The photographs in this series were taken by medium-format mechanical cameras using 120mm black & white negative film.  The cameras, as seen above: The Mamiya C220 Twin-lens reflex (six lenses), Mamiya 6 rangefinder (three lenses), Hasselblad SWC (fixed lens), Hasselblad 500C/m SLR (six lenses) and either a Zeiss, Agfa or Balda folding camera.

Each camera has its own strong points.  For instance, the Mamiya C220 can use colored filters on the lower lens to adjust the film’s contrast while leaving the upper lens clear for viewing.  The Mamiya 6 is best for spontaneous, hand-held shots.  The Hasselblad SWC has the widest undistorted angle available.  The Hasselblad 500C/m system includes the 500mm Zeiss Tele-tessar lens for telescopic compositions and any of the folding cameras can be carried in a jacket pocket.

Negative Film

Camera film did not vanish with the advent of digital photography and its popularity is more than nostalgic. 

A fine grained negative image is equivalent to a 500 megapixel digital one.  Scanned files have more than 600 megabytes of 16 bit information to work with.  A mechanical camera can take an eight-hour exposure in sub-zero temperatures.  In 100 years, a properly stored negative will not have changed.  Using film affects how you take shots.  By not getting instant playback while naturally wanting to conserve film, the photographer slows down and considers each shot differently from unlimited digital captures.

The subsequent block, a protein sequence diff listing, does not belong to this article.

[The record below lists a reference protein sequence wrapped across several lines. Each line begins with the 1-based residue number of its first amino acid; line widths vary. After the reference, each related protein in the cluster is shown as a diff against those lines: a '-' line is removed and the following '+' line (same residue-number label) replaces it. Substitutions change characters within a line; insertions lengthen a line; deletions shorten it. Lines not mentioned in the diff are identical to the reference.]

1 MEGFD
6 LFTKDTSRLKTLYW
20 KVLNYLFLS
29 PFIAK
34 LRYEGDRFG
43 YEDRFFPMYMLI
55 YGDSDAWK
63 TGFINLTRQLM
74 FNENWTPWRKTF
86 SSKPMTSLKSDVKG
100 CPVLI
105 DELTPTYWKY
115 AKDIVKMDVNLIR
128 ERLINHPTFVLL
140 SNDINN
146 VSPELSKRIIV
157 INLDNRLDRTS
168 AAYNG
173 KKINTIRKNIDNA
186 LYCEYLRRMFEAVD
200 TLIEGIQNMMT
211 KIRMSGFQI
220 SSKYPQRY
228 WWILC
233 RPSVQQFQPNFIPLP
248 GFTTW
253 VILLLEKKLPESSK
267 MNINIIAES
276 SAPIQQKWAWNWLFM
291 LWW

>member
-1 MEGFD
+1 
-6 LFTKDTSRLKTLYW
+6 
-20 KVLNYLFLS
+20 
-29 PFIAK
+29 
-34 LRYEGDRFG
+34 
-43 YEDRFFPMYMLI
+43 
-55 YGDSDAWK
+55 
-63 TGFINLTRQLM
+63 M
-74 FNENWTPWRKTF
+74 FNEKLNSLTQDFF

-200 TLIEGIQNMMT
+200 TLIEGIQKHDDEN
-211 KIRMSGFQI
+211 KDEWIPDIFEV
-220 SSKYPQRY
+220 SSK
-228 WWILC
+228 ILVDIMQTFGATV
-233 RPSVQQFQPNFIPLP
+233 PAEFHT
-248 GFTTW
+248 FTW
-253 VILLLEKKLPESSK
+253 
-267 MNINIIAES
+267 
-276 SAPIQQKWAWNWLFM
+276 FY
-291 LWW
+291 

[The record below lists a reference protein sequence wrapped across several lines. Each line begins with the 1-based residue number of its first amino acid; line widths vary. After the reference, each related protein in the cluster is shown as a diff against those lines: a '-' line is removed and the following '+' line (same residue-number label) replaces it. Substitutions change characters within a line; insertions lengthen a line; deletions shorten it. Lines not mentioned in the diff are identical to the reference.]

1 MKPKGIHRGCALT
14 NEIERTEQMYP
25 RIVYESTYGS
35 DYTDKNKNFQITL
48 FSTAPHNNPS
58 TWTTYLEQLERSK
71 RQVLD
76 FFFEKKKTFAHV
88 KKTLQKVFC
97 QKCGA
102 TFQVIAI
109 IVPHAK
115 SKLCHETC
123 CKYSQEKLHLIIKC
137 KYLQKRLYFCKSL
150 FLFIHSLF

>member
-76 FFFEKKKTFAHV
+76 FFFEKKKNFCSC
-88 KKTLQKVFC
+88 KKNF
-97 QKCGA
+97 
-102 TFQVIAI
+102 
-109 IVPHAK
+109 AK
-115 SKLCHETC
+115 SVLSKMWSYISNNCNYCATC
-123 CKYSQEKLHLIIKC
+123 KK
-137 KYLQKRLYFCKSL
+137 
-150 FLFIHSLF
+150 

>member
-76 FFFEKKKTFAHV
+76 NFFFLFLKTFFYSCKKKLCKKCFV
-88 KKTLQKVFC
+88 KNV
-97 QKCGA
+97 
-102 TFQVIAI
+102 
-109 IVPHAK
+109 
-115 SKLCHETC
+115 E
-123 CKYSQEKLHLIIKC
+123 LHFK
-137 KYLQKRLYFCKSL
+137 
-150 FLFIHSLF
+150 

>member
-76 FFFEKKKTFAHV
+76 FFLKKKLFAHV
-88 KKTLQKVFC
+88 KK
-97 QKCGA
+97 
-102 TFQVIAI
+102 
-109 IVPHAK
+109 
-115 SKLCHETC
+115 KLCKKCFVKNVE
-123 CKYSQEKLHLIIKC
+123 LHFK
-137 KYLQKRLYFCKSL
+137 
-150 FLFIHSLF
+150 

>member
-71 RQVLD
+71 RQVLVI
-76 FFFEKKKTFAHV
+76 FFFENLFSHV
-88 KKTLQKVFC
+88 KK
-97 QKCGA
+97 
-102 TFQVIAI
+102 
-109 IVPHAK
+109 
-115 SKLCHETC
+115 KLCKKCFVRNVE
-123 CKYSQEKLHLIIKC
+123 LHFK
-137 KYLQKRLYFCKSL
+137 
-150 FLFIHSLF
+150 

Gelatin-Silver Paper Prints

Images on the internet only hint at the clarity and detail of a fine-grain gelatin-silver print.  It’s ironic that companies like Ilford, Agfa and Kodak were just perfecting grainless film technology when the digital revolution arrived.

“When people visit my studio they eventually ask why I still take photographs using film.  I show them three prints of the same image.” 

“One is an inkjet print, which is extremely sharp, but the ‘ink’ of the print rides on the paper’s surface like a poster and can dissolve in moisture unless coated.” 

“The next is a lightjet print on color paper, aka a ‘C’ Print.  A black & white image on a C-print has a color cast that shifts under different light sources, a phenomenon called metamerism. That, combined with the color dye’s tendency to fade over time, leaves the 170 year old gelatin-silver process the choice of serious collectors of black & white photographs.  Also, the silver crystals embedded inside the gelatin of a ‘darkroom’ print have more depth and tonality than the other two papers.  Finally, when the gelatin-silver prints are toned and preserved with selenium,  they have unsurpassed richness and permanence.  It’s all about the feel of the final print.”

“There are now a couple labs in the country that can expose digital files onto silver-gelatin paper, but the darkroom is where I transform the negative into a final print.  For me, it’s a major part of the creative process.”

Home PageHome_Page.html
Artist’s TalkArtists_Talk.html